Me: Congrats on the new site and I am sure that the myeloma patient would find it the ‘one stop for everything myeloma’. Tell us about the site and how you came up with the idea.

Jenny: My husband and I talked about what we would do if I were to relapse. We decided that I would join a clinical trial. Would we move to participate in a clinical trial? Of course. But finding one to potentially join was harder than we thought. I went online and found over 540 open trials. It was so overwhelming that I read three and then gave up. I had no idea if they were personally relevant and the terminology was completely confusing. After a few months, I called eight facilities about their trials and had two call me back. I realized that the clinical trial process really hasn’t changed in at least 20 years and that I may be able to help move things forward faster.

I am happy that so many new targets are in the pipeline for myeloma, but what if we were to put rocket boosters on the backs of the brilliant researchers in the field? This is why I started the mPatient Myeloma Radio series – to focus on giving clinical trials more exposure and to encourage patients to join. Less than 3% of myeloma patients join clinical trials, If we joined in greater numbers, we could increase the myeloma arsenal in 3 or 5 years, not in 20.

I suppose my survival instinct has kicked into high gear. I don’t intend on dying from this disease. I believe patients can make a difference in the pace of new discoveries. Now that I am feeling good, I want to do everything on my power to push it forward as fast as possible and want to help other patients with solutions that I wish had existed when I was diagnosed.

I started developing the www.myelomacrowd.org site based on frustration I had when I was newly diagnosed. I didn’t know researchers differed in their protocols. I didn’t know about the IMF or MMRF. How could I find the best, personally optimal treatment for me? It was all a blur. What I wanted was a single, patient-friendly site where I could go to for ALL things myeloma. I didn’t want to spend months or years getting up-to-speed on the disease.  I wanted it in a single place. I wanted to be able to find capable myeloma specialists online, wanted to know what to eat when I was neutropenic, wanted to connect with others with myeloma, and wanted to attend a patient conference.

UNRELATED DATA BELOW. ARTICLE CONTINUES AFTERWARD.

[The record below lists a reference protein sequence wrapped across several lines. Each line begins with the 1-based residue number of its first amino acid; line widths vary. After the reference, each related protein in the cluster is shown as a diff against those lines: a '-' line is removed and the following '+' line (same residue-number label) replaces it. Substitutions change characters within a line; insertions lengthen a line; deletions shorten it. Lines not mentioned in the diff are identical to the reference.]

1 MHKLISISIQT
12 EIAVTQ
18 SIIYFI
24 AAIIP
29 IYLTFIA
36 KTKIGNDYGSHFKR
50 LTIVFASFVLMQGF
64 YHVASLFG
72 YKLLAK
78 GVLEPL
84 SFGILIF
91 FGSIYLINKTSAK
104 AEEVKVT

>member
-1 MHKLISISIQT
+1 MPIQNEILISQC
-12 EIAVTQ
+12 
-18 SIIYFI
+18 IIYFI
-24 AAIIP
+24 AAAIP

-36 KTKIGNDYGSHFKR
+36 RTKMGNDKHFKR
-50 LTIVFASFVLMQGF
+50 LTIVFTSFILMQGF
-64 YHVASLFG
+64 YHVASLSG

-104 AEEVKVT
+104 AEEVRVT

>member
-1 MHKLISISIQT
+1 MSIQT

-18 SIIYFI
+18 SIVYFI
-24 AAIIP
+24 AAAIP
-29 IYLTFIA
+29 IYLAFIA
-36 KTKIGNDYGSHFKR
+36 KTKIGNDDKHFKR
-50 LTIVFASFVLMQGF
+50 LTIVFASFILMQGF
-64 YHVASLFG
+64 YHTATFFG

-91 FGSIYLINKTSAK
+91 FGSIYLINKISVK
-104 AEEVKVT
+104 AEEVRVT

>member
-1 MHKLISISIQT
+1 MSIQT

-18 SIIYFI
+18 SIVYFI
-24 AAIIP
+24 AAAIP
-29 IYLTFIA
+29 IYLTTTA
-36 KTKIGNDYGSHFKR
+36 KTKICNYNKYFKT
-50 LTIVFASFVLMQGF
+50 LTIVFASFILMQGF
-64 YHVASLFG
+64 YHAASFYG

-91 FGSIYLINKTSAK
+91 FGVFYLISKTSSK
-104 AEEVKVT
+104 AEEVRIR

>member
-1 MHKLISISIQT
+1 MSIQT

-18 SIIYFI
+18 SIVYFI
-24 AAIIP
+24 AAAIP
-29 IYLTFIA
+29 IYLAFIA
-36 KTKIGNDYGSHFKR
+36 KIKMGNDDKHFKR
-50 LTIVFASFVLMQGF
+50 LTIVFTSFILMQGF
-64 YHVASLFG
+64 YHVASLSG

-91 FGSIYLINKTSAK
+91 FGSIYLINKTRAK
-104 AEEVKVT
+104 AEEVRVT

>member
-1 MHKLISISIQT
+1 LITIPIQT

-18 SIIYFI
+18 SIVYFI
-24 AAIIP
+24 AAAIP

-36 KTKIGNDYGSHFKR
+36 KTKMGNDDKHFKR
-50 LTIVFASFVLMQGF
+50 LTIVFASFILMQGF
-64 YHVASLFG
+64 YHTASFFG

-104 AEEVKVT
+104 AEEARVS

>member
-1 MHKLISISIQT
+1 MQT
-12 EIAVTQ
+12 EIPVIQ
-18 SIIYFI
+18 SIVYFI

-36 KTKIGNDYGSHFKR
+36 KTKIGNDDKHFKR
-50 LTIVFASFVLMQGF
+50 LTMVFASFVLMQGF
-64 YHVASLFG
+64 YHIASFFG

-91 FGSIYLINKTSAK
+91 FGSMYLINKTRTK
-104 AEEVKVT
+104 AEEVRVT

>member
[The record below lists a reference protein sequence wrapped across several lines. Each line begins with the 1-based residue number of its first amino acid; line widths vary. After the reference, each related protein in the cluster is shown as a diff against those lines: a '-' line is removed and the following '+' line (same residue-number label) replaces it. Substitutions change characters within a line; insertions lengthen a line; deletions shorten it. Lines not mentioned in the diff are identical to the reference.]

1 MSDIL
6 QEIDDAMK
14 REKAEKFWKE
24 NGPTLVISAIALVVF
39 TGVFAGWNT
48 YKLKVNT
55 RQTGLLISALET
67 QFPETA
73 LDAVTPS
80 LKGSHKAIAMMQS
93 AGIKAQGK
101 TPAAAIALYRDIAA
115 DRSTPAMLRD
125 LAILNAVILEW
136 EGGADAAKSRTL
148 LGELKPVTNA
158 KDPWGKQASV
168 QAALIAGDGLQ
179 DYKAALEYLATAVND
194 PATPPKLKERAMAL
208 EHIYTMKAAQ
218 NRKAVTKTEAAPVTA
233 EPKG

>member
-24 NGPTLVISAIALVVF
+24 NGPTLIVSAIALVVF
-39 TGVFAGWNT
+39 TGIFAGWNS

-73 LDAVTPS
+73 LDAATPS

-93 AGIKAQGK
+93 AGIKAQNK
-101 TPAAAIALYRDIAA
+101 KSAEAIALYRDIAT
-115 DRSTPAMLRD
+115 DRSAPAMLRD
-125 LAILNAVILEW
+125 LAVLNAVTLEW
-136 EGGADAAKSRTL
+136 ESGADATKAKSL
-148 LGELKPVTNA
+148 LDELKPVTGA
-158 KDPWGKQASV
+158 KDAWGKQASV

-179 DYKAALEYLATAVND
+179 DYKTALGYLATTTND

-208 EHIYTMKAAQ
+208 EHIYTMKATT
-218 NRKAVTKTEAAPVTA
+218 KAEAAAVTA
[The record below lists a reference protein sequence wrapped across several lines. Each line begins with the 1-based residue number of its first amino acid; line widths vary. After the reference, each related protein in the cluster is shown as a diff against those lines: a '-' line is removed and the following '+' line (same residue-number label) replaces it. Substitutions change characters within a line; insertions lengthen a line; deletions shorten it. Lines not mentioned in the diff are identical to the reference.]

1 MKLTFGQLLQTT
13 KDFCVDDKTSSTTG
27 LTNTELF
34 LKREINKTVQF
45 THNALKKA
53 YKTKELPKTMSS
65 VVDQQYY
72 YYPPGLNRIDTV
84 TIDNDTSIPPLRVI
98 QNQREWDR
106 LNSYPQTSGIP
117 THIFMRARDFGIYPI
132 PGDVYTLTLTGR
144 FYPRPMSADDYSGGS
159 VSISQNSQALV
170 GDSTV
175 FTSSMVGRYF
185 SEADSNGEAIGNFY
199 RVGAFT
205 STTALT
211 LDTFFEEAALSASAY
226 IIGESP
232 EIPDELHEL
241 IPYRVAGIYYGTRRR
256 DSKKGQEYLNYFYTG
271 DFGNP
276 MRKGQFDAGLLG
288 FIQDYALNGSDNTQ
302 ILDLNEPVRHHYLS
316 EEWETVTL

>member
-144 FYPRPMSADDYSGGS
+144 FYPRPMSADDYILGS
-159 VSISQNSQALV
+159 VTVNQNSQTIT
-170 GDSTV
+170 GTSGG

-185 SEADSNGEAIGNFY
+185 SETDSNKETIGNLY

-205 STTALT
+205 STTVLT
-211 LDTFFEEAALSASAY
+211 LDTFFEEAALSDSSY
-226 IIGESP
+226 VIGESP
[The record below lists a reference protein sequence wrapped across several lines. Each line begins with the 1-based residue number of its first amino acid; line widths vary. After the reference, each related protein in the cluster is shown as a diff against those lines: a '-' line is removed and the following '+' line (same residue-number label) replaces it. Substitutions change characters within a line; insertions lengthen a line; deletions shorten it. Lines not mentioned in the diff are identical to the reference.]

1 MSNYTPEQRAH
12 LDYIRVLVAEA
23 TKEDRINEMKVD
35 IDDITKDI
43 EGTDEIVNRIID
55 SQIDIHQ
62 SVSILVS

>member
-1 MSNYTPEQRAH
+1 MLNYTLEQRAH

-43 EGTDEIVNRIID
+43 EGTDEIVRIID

My dream has become a reality. We now have a single site to help us navigate the world of myeloma and it will only get better over time. Lizzie Smith is an amazing collaborator for this project and we hope to include many more of you in the myeloma community to weigh in, contribute and add what you’ve learned.

In our family, we joke that these projects are “pay to work.” Too true. But with an amazing husband who is fully supportive with advice and generous donations from his bank account (and stellar kids who now do their own laundry), all things are possible.

Me: What is your message for newly diagnosed myeloma patients?

Jenny: To all myeloma patients, newly diagnosed or those of us battling this disease over the long haul, I say that we may not be able to walk into the lab and discover the next target for myeloma, but we don’t have to wait for permission to make a difference in myeloma. If we see a problem to solve, we can contribute our own skills and talents to change the course to find a cure.

Thank you for your time and for everything you are doing for the myeloma community, Jenny.